Guest Post, Gray Lyons: Large-Scale Cyanotypes

These works are large-scale cyanotypes. They are life-sized images of the body, created by using the body as a photographic negative, exposing directly onto the paper. Cyanotypes are created by hand-coating a surface (in this case, paper) with a light-sensitive solution, then exposing the coated surface to the sun. An object resting on the coated surface blocks portions of the light, which creates an impression of the object. After the exposure, the image is washed with water, which makes it safe to be viewed in daylight conditions. This is an antique photographic process (circa 1840).

 

Reliquary

Reliquary

Oracle

Oracle

Night Swim

Night Swim

Fin Dive

Fin Dive

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4 thoughts on “Guest Post, Gray Lyons: Large-Scale Cyanotypes

  • October 13, 2016 at 6:22 pm
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    As w/ any photograph, especially more arcane or complex photographic processes, it seems like there are some ghost stories lurking around these waters. Good work, suitably spooky stuff for the season at hand!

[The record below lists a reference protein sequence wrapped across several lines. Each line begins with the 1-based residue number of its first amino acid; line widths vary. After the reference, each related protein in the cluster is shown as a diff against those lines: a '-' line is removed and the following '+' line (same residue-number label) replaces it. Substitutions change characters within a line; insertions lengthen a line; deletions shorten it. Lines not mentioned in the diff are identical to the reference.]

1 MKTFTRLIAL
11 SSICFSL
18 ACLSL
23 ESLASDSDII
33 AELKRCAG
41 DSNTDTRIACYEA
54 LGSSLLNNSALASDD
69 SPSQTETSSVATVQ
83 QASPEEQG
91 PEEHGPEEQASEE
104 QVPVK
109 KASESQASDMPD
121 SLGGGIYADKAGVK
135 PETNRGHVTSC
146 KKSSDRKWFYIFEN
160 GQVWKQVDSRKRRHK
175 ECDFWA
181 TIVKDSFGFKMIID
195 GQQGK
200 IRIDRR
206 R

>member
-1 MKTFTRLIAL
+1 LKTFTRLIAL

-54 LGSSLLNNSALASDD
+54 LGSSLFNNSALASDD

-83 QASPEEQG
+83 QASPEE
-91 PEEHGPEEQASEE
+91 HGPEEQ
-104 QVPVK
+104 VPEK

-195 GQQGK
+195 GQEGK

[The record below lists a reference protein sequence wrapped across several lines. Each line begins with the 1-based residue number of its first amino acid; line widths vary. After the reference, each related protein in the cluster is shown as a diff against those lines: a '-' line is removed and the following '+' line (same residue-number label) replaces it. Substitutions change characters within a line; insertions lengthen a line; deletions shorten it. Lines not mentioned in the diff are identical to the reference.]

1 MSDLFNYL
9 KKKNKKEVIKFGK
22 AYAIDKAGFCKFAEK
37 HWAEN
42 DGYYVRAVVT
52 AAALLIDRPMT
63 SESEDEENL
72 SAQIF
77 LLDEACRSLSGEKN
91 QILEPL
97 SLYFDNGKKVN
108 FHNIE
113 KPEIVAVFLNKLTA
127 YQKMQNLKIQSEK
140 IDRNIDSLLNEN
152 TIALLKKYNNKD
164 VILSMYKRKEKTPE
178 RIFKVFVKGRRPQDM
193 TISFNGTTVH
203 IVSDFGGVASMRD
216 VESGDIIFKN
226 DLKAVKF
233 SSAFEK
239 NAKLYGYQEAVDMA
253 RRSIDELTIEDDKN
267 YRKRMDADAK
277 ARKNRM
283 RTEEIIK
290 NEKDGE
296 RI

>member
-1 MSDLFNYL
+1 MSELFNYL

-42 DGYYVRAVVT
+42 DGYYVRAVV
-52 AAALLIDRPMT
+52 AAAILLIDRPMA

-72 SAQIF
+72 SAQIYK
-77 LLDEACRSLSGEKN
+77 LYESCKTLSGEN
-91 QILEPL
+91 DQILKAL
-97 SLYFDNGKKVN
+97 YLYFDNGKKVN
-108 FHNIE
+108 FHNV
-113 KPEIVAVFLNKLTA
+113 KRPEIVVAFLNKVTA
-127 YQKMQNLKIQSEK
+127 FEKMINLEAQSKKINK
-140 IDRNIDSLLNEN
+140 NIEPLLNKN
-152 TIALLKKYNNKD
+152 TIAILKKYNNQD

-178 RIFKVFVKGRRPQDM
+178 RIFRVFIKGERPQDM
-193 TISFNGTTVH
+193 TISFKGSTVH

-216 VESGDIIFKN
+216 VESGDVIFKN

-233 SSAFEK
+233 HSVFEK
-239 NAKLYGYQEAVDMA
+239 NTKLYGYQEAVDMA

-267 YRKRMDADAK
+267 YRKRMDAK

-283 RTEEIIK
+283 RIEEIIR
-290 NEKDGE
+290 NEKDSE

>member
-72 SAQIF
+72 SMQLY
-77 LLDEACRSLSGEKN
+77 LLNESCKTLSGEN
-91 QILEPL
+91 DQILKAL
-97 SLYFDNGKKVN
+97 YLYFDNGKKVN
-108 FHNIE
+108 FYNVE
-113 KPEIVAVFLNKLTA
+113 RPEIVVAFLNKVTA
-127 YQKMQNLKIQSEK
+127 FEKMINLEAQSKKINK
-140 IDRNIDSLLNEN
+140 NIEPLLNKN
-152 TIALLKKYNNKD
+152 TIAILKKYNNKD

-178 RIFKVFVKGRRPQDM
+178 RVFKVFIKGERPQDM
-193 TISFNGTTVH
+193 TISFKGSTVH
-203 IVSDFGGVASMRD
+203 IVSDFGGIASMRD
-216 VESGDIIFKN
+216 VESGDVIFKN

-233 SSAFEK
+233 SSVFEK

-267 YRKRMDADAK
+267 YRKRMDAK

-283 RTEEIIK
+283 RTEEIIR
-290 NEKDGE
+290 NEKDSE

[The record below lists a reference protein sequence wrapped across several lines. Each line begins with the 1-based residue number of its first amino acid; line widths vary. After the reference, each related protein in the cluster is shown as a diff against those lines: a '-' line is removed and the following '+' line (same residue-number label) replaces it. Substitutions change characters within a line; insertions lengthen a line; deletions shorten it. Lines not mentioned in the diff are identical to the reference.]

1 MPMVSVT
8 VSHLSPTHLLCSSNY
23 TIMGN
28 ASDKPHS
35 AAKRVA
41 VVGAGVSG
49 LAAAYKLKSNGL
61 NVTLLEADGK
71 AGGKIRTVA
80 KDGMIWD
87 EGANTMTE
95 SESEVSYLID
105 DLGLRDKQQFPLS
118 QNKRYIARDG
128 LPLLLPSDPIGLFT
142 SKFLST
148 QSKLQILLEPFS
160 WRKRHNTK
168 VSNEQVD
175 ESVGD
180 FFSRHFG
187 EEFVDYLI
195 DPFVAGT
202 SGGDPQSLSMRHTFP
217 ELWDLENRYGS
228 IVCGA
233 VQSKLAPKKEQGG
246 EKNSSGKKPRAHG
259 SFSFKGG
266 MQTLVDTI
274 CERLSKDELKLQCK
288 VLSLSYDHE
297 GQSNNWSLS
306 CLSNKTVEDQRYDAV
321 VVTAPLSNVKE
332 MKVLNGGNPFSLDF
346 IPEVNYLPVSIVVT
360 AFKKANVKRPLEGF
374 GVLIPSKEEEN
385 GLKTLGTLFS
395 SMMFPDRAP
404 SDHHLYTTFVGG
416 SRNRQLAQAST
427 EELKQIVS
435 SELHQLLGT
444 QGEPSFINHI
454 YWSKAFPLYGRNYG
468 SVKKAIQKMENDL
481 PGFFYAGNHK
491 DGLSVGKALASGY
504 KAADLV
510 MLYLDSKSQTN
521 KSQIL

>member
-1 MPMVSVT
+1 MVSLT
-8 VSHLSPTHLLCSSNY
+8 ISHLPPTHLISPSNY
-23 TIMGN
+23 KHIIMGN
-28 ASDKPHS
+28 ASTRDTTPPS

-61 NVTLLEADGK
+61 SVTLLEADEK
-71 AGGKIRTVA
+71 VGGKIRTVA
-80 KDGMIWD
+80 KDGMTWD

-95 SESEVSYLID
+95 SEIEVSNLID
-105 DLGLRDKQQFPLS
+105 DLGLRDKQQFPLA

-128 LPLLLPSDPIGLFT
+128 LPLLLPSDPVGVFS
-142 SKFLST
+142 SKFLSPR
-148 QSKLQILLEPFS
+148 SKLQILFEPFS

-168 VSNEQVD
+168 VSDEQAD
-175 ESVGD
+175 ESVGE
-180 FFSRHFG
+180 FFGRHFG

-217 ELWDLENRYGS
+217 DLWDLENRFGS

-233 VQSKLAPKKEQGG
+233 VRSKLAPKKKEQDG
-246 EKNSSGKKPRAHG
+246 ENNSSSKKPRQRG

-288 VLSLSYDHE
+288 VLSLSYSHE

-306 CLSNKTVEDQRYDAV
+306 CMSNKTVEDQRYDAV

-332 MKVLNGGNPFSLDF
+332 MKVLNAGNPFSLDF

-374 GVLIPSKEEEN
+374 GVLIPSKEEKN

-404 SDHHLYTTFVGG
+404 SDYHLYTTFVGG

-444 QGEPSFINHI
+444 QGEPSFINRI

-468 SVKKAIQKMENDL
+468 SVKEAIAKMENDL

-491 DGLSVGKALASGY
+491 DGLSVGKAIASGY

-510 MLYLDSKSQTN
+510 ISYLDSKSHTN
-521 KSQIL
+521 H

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  • October 15, 2016 at 12:43 pm
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    As someone who is unfamiliar with photography, this is something I didn’t even know existed until now. I think it’s cool how old the technique is, yet it looks really modern. I agree, there is something very ghostly about it too.

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  • October 16, 2016 at 1:55 pm
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    I have never seen anything like this before. It is so different and eerily beautiful. It makes me interested and uncomfortable at the same time. I think good artwork should make you think and feel and these pieces certainty do that.

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  • October 17, 2016 at 10:02 am
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    I love the beauty of it that artwork is so often damaged by too much exposure to light, and yet this style uses that exposure to create such unique pieces.

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